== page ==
With the advancement of artificial intelligence, the House of Lords Select Committee on Artificial Intelligence is calling on academics, experts, industry insiders, and the public for feedback on the social, economic, and ethical implications of the technology.
Information and Evidence Gathering
Appointed by House of Lords on 29 June 2017, the committee has been tasked to gather evidence and prepare a report by 31 March 2018, and will start listening to statements of evidence in the autumn.
The committee are encouraging concerned sectors to provide their views on how Artificial Intelligence may be or has been affecting them. Evidence will be mainly gathered using a questionnaire.
The committee aims to use the feedback to generate pragmatic solutions to issues arising from uses of AI. It is thought that, by gathering real-world opinions from many different groups, including the public, the committee’s recommendations to the government will have greater value.
From information dissemination e.g. by news-bots, to customer service chat-bots, AI is slowly taking over many of the manual tasks that are usually done by people.
Many commentators have pointed to the danger posed to jobs by AI. Back in March, for example, a report by PwC showed that over 30% of UK jobs could be lost to automation by the year 2030.
Liberal Democrat peer Lord Clement-Jones (committee chair) has said that the inquiry into Artificial Intelligence and its impact will give a better understanding as to what opportunities exist in the use of AI, and what real threats it may pose.
One of the more extreme comments about AI’s impact in the future came this month from Tesla and SpaceX CEO Elon Musk who reportedly described AI as a “fundamental risk to the existence of civilisation.”
Security and Ethical Concerns
In 2016, the UK government’s chief scientific officer Mark Walport pointed out in a report that it is critical to guarantee transparency and accountability as to how AI will be used and regulated.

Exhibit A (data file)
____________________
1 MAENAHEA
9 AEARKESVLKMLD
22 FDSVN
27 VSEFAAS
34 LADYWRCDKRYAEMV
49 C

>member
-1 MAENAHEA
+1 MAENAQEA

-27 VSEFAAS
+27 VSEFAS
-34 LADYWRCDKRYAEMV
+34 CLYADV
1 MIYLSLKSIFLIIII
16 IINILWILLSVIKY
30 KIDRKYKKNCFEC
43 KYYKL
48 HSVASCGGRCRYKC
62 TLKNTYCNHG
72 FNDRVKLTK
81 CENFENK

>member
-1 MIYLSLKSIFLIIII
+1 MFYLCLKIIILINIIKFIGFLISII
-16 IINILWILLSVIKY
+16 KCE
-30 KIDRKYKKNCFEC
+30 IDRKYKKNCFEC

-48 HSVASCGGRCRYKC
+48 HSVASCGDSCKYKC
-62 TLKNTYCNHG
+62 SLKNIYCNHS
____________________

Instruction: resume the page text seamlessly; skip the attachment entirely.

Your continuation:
It is thought therefore, that this inquiry will help contribute to a wider understanding of the ethical and security issues facing us with the continued growth of AI.
The Lords Want to Know
Through this inquiry, the House of the Lords Committee on AI will encourage the public to think about AI, how they can prepare for its widespread use, and what impact it could have on their everyday life, jobs, education and skills, democracy, cyber security, privacy, and data ownership.
It is hoped that the inquiry will also give a better view of what industries will benefit from AI, what obstacles will need to be overcome using AI;, what role the government could play in supporting AI, and, what the issues are around ethics, privacy, consent, safety, diversity, and transparency.
What Does This Mean For Your Business?
AI is already being used and its use and role in the automation of many aspects of our lives is set to grow. Although research last month from US CRM and strategic applications company Pegasystems indicated that trust levels in Artificial Intelligence were high (60% of UK people would use more AI if it saved them time and money), there are clear concerns about the threats that another intelligent force could pose to us. It makes sense, therefore, that we should get a good understanding now of the issues surrounding AI while it is still in its relatively early stage of development.
Most businesses are likely to be affected by some aspect of automation e.g. software or mechanical, in the near future, either themselves of through suppliers and stakeholders. There is an inevitability that AI and robotics will alter what jobs look like in the future, and will take some jobs away from humans, but it is also important to remember that they could provide huge advantages and opportunities for businesses and their customers.
Workers can try to insulate themselves from the worst effects of automation by seeking more education / lifelong learning, and by trying to remain positive towards and adapting to changes.
How much AI automation and what kind of AI automation individual businesses adopt will, of course, depend upon a cost / benefit analysis compared to human workers, and whether automation is appropriate and is acceptable to their customers.
Author: Ben Armytage